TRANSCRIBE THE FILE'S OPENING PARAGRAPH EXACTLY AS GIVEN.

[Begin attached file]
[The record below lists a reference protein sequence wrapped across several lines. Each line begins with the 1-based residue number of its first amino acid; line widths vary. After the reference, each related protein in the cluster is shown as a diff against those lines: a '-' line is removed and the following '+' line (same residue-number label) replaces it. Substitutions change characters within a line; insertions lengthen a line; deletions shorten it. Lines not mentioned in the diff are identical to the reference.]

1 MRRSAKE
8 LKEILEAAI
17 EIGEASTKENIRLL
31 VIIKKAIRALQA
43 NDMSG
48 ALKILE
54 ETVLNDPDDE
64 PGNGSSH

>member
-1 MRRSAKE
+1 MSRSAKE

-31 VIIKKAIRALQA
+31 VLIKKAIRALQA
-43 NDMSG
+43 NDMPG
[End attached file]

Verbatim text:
[The record below lists a reference protein sequence wrapped across several lines. Each line begins with the 1-based residue number of its first amino acid; line widths vary. After the reference, each related protein in the cluster is shown as a diff against those lines: a '-' line is removed and the following '+' line (same residue-number label) replaces it. Substitutions change characters within a line; insertions lengthen a line; deletions shorten it. Lines not mentioned in the diff are identical to the reference.]